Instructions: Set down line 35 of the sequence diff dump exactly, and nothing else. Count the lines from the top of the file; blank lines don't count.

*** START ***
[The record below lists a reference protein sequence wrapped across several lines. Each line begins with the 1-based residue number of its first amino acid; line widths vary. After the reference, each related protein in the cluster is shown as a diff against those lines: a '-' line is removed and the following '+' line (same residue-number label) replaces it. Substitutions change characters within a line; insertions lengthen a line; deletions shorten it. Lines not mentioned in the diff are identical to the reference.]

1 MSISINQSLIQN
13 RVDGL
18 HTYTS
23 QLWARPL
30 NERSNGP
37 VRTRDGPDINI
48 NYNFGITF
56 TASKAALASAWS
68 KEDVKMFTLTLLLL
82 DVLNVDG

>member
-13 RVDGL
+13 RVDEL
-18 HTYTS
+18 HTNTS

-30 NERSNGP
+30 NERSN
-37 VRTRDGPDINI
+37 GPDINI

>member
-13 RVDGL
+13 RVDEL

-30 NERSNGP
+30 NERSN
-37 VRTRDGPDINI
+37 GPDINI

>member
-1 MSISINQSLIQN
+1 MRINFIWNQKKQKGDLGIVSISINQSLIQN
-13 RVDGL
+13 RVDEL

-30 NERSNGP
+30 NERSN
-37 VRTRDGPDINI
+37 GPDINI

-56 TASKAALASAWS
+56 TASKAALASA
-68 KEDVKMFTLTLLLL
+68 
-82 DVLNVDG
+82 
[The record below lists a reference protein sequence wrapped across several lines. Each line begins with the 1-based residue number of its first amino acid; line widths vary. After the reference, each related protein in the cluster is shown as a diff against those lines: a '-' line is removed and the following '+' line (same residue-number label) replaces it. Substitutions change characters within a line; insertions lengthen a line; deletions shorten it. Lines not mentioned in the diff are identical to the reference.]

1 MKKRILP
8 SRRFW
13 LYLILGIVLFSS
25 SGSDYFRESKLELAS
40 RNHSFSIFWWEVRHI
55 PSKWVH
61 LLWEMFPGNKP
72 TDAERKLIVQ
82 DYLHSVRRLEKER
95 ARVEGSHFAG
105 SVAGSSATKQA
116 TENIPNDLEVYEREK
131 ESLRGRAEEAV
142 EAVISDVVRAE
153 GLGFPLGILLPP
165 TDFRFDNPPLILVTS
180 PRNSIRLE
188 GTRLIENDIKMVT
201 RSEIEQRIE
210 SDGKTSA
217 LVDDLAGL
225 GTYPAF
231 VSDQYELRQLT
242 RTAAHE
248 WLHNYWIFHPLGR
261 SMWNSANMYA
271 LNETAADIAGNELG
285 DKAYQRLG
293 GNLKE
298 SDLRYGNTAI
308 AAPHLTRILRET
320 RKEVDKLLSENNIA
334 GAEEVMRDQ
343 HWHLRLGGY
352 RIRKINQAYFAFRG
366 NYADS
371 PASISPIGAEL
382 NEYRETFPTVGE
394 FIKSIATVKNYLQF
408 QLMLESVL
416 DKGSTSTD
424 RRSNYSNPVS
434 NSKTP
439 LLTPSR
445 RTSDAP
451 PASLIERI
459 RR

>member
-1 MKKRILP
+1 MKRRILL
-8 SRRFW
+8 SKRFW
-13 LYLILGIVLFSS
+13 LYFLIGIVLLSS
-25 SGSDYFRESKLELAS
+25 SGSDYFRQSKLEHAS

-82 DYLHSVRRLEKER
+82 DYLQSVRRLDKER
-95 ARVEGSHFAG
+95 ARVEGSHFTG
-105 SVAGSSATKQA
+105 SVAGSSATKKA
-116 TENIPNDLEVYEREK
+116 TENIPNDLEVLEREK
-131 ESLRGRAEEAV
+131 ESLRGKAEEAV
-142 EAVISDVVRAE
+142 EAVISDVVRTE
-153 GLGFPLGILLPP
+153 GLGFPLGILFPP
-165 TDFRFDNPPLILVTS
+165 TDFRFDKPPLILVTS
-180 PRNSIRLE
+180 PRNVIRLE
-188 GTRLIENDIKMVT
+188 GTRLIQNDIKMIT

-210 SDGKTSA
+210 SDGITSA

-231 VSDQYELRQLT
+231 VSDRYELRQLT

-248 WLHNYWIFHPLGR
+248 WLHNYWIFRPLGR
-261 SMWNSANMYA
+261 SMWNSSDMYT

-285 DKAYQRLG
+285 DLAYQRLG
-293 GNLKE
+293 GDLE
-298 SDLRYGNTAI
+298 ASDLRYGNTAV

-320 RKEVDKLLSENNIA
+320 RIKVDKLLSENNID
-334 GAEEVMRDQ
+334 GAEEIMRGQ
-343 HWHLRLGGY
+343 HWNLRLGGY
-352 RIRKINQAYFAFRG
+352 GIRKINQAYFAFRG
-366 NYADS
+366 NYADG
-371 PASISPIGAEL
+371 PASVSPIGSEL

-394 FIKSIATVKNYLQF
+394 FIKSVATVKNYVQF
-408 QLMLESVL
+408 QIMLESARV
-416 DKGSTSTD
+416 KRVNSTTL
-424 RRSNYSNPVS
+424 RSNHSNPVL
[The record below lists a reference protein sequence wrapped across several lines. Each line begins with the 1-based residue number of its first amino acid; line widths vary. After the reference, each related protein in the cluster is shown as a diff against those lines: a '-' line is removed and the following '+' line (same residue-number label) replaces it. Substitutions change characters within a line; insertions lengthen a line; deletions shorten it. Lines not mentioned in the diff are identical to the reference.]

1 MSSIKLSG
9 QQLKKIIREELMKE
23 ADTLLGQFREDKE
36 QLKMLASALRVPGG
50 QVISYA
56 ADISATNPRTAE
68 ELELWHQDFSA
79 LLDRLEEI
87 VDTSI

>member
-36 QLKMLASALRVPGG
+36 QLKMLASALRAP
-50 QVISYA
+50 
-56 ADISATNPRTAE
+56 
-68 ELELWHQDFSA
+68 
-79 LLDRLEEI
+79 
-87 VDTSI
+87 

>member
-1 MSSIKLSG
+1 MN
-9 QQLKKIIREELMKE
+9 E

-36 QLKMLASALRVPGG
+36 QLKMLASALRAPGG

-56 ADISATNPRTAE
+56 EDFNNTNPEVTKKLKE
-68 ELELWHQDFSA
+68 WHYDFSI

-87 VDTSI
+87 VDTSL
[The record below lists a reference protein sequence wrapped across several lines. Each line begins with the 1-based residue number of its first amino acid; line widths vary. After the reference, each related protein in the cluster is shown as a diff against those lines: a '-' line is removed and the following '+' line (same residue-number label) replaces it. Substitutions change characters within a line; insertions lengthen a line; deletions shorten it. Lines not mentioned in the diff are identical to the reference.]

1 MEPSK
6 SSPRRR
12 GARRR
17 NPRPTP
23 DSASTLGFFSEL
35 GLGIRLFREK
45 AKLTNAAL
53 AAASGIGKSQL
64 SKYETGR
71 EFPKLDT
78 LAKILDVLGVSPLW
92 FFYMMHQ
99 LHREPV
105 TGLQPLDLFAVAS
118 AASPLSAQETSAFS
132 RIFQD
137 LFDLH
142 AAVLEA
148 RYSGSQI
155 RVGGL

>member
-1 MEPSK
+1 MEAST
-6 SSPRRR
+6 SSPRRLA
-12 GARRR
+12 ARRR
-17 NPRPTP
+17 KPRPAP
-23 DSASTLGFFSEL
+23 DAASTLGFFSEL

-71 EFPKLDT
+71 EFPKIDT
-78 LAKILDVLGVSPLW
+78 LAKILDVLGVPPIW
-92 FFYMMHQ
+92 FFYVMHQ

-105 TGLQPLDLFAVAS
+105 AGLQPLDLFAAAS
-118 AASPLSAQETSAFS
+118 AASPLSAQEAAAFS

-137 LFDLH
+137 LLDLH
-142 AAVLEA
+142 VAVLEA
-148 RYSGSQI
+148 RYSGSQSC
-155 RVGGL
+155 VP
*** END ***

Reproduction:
-37 VRTRDGPDINI